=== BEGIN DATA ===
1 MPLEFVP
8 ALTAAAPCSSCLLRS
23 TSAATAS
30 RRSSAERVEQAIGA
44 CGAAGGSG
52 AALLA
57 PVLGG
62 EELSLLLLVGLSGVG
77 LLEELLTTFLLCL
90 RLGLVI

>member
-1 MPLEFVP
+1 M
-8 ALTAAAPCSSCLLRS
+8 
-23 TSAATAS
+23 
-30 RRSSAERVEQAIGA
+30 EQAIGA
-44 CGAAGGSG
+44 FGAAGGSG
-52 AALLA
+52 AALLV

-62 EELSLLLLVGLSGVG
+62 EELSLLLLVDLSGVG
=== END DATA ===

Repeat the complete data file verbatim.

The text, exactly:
1 MPLEFVP
8 ALTAAAPCSSCLLRS
23 TSAATAS
30 RRSSAERVEQAIGA
44 CGAAGGSG
52 AALLA
57 PVLGG
62 EELSLLLLVGLSGVG
77 LLEELLTTFLLCL
90 RLGLVI

>member
-1 MPLEFVP
+1 M
-8 ALTAAAPCSSCLLRS
+8 
-23 TSAATAS
+23 
-30 RRSSAERVEQAIGA
+30 EQAIGA
-44 CGAAGGSG
+44 FGAAGGSG
-52 AALLA
+52 AALLV

-62 EELSLLLLVGLSGVG
+62 EELSLLLLVDLSGVG